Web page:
The new record, Illusory Walls, has been met with generally positive reception, perhaps due to the ‘nostalgic feeling’ that Chris mentions to Dom. He recalls relating to the feeling of nostalgia with the record, despite not having an affiliation with it himself, which he credits to vocalist David Bello’s lyrics:
‘I guess with this record, when we were first writing it I felt like I had a different view of where it was gonna go. After our previous LP, I felt like I kind of had writer’s block. I think doing the ‘In Circles’ cover, I think that was what helped kicked it all off.’
‘We basically got asked to do a cover of the Sunny Day Real Estate song for a documentary, a documentary that never came out, but we had recorded the track. And with that we had experimented with adding our own stuff into the song and I think that helped to add to the template… Like, ‘oh, we could add some darker, heavier moments’ musically, and so everyone felt comfortable with that through that song, and that was kind of the jumpstart to it all. And I think the way the vocals work, it plays off of a nostalgic thing that our lyrics will have. And it’s funny because I’m not a nostalgic person, I’m not like nostalgic for my childhood – I’m not too sentimental about stuff, I’m just like ‘what’s next, what’s next.’ With some of Dave’s lyrics for example, he’ll mention something that happened in his childhood in the songs… I think I messaged him about them, and I was like: ‘I feel nostalgic for your childhood – I don’t have any nostalgia for mine, but like, I feel emotional now that you’re talking about that never happened to me but it feels like it did,’ and that’s when I knew that I thought people would probably end up connecting to it… I was glad that there were a few moments that they were able to reference some of our older songs, which I guess plays into some of the sentimental feelings, looking back onto some of our back catalog. Not in a way to rehash it, but almost like picking out some of our favourite moments.’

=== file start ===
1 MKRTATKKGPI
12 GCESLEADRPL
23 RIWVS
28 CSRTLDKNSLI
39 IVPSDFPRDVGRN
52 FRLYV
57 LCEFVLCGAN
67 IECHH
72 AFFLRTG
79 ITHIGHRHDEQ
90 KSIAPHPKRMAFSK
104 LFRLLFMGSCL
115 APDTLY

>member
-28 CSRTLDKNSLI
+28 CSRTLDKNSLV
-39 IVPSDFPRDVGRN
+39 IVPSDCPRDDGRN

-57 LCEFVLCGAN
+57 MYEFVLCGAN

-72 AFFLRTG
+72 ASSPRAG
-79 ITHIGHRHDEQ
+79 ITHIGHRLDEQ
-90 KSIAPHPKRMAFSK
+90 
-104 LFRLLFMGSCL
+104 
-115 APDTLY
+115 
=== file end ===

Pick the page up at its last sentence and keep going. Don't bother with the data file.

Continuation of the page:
‘For example, we have ‘Died in the Prison of the Holy Office,’ and ‘Katamari Duquette.’ So, ‘Died in the Prison’ references a song called ‘Katamari Duquette.’ That’s one of my favourite songs, and Dave referenced that at the end of ‘Died in the Prison’… It kind of ended up being a sentimental thing.’
On the visual side of things, Chris expressed the importance of it to him and the rest of the band, specifically in terms of the music videos made for the new record:
‘It’s definitely an important side to it… When it comes to the video aspect, I wouldn’t mind having a video where the band members are in it and playing and doing the typical thing, that would be fine, but I’ve always been trying to have something a little more grandiose and not just the band, with some kind of story tied into it… It’s been less about what people would think is cool, and more about what’s fulfilling to us, and especially with this record. Our synth player and vocalist Katie, her and her husband have a video production company; they did the first two music videos for this record. We knew that they would have an attachment to this record that no one else would have, and they would have an understanding for it that others wouldn’t have… We knew that they were going to have an actual vision for it and some depth to it.’